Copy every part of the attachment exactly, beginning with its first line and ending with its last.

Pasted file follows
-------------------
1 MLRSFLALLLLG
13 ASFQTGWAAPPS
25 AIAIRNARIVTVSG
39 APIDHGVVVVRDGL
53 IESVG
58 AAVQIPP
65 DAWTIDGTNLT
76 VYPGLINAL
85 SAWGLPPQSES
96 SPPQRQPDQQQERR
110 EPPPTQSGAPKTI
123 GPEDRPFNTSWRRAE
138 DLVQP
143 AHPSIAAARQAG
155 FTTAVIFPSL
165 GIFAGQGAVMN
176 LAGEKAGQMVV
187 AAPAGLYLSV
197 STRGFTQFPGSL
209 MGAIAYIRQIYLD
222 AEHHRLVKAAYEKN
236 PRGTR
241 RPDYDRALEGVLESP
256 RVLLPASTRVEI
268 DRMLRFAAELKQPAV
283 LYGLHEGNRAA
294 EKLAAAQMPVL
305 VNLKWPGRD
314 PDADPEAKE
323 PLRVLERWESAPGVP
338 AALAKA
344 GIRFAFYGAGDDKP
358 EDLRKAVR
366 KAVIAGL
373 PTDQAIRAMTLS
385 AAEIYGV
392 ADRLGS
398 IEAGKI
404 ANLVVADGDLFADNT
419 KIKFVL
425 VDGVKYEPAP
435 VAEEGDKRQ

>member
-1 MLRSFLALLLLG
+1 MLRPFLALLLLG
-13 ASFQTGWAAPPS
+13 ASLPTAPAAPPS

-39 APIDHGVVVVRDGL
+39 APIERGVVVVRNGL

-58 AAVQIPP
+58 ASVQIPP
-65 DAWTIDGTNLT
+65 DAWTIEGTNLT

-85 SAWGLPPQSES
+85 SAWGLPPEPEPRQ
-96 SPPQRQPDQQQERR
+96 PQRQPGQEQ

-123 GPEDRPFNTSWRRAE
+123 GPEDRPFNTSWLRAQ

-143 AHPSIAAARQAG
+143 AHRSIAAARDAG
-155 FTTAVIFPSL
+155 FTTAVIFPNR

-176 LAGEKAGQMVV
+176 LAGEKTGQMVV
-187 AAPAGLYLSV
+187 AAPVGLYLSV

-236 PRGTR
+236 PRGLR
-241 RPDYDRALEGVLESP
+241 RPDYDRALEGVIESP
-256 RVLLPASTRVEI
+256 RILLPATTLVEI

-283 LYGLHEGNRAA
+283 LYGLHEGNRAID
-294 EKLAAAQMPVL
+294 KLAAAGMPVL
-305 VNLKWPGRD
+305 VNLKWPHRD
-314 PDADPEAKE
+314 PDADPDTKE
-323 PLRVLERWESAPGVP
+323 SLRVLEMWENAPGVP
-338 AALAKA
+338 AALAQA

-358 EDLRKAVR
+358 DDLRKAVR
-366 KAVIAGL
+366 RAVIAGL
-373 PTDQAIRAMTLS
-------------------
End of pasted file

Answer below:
1 MLRSFLALLLLG
13 ASFQTGWAAPPS
25 AIAIRNARIVTVSG
39 APIDHGVVVVRDGL
53 IESVG
58 AAVQIPP
65 DAWTIDGTNLT
76 VYPGLINAL
85 SAWGLPPQSES
96 SPPQRQPDQQQERR
110 EPPPTQSGAPKTI
123 GPEDRPFNTSWRRAE
138 DLVQP
143 AHPSIAAARQAG
155 FTTAVIFPSL
165 GIFAGQGAVMN
176 LAGEKAGQMVV
187 AAPAGLYLSV
197 STRGFTQFPGSL
209 MGAIAYIRQIYLD
222 AEHHRLVKAAYEKN
236 PRGTR
241 RPDYDRALEGVLESP
256 RVLLPASTRVEI
268 DRMLRFAAELKQPAV
283 LYGLHEGNRAA
294 EKLAAAQMPVL
305 VNLKWPGRD
314 PDADPEAKE
323 PLRVLERWESAPGVP
338 AALAKA
344 GIRFAFYGAGDDKP
358 EDLRKAVR
366 KAVIAGL
373 PTDQAIRAMTLS
385 AAEIYGV
392 ADRLGS
398 IEAGKI
404 ANLVVADGDLFADNT
419 KIKFVL
425 VDGVKYEPAP
435 VAEEGDKRQ

>member
-1 MLRSFLALLLLG
+1 MLRPFLALLLLG
-13 ASFQTGWAAPPS
+13 ASLPTAPAAPPS

-39 APIDHGVVVVRDGL
+39 APIERGVVVVRNGL

-58 AAVQIPP
+58 ASVQIPP
-65 DAWTIDGTNLT
+65 DAWTIEGTNLT

-85 SAWGLPPQSES
+85 SAWGLPPEPEPRQ
-96 SPPQRQPDQQQERR
+96 PQRQPGQEQ

-123 GPEDRPFNTSWRRAE
+123 GPEDRPFNTSWLRAQ

-143 AHPSIAAARQAG
+143 AHRSIAAARDAG
-155 FTTAVIFPSL
+155 FTTAVIFPNR

-176 LAGEKAGQMVV
+176 LAGEKTGQMVV
-187 AAPAGLYLSV
+187 AAPVGLYLSV

-236 PRGTR
+236 PRGLR
-241 RPDYDRALEGVLESP
+241 RPDYDRALEGVIESP
-256 RVLLPASTRVEI
+256 RILLPATTLVEI

-283 LYGLHEGNRAA
+283 LYGLHEGNRAID
-294 EKLAAAQMPVL
+294 KLAAAGMPVL
-305 VNLKWPGRD
+305 VNLKWPHRD
-314 PDADPEAKE
+314 PDADPDTKE
-323 PLRVLERWESAPGVP
+323 SLRVLEMWENAPGVP
-338 AALAKA
+338 AALAQA

-358 EDLRKAVR
+358 DDLRKAVR
-366 KAVIAGL
+366 RAVIAGL
-373 PTDQAIRAMTLS